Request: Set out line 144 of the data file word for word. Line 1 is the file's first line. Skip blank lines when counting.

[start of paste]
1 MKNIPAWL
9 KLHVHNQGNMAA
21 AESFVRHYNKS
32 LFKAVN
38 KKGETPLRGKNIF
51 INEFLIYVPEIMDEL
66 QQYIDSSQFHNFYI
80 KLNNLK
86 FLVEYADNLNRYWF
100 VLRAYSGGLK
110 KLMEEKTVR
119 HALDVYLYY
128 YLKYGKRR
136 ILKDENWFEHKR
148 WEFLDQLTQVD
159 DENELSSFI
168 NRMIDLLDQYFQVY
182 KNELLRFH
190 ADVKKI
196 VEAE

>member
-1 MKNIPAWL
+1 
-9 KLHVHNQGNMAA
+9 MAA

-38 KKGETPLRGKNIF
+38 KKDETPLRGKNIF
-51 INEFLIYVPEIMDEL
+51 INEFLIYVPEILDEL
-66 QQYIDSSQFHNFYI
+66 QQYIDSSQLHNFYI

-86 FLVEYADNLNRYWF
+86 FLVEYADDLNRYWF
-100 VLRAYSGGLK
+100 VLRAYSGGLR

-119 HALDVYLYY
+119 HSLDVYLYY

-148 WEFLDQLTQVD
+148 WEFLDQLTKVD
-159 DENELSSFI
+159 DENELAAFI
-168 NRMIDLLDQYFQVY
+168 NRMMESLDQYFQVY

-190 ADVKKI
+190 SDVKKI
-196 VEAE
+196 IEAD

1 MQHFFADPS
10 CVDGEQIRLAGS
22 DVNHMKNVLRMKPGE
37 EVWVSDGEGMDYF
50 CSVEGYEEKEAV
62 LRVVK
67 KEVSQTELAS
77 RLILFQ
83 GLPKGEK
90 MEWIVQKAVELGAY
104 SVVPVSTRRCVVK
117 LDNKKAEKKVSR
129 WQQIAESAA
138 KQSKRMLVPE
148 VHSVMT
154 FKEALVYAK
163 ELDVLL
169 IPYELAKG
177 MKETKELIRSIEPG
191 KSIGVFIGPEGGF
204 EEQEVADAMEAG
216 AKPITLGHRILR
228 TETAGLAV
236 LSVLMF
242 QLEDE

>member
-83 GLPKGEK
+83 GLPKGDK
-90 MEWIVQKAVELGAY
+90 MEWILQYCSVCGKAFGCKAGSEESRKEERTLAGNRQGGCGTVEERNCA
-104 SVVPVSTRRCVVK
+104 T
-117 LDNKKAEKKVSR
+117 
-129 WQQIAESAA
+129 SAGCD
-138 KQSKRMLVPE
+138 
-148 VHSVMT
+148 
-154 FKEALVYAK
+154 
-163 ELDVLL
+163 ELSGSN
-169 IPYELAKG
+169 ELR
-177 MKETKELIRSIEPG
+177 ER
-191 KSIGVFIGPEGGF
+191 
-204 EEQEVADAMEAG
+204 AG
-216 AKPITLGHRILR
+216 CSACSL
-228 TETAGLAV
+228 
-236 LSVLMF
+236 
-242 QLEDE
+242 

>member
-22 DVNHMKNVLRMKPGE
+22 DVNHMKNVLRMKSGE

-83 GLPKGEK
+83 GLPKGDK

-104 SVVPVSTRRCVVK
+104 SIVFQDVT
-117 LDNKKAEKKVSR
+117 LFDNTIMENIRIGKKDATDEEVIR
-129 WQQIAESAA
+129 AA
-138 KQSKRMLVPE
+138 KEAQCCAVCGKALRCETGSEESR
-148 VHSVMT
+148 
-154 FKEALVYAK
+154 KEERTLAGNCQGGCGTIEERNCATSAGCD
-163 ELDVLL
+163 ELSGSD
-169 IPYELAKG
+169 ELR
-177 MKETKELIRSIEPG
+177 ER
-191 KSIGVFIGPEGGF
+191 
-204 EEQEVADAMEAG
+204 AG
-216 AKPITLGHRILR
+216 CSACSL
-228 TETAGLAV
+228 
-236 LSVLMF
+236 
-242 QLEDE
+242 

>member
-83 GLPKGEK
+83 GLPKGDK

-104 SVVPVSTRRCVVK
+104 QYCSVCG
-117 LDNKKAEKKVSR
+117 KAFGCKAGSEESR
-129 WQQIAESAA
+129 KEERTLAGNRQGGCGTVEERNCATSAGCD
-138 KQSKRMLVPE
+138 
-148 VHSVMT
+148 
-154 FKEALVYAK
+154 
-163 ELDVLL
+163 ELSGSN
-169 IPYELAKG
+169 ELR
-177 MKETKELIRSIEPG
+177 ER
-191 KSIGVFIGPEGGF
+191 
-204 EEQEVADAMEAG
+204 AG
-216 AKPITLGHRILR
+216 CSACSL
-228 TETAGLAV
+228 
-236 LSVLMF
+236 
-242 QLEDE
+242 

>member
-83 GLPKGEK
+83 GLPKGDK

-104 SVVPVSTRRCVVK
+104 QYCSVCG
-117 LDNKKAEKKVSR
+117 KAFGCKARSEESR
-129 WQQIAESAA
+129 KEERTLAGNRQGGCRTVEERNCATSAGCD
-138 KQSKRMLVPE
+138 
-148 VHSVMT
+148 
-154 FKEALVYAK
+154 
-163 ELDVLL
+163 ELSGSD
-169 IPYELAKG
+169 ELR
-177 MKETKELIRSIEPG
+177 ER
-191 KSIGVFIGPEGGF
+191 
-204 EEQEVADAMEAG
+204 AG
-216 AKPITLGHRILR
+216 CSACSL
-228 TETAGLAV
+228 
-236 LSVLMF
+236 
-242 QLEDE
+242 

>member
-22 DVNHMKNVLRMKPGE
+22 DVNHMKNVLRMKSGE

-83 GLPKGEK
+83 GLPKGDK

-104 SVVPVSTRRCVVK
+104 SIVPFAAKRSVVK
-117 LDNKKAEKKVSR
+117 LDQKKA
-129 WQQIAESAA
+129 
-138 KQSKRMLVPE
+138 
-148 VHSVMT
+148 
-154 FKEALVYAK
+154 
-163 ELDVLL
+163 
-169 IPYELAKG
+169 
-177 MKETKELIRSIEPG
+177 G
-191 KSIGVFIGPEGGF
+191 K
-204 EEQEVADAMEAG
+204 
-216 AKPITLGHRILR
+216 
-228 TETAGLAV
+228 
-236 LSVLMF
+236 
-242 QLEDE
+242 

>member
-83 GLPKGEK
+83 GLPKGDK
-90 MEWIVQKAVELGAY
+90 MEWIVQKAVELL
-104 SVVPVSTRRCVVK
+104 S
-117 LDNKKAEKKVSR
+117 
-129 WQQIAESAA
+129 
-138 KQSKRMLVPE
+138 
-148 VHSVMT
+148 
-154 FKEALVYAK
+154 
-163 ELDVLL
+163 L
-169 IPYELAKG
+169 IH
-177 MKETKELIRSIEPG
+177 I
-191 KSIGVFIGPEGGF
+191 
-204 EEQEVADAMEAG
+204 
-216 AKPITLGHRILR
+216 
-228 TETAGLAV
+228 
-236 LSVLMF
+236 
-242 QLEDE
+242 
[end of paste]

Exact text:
-83 GLPKGEK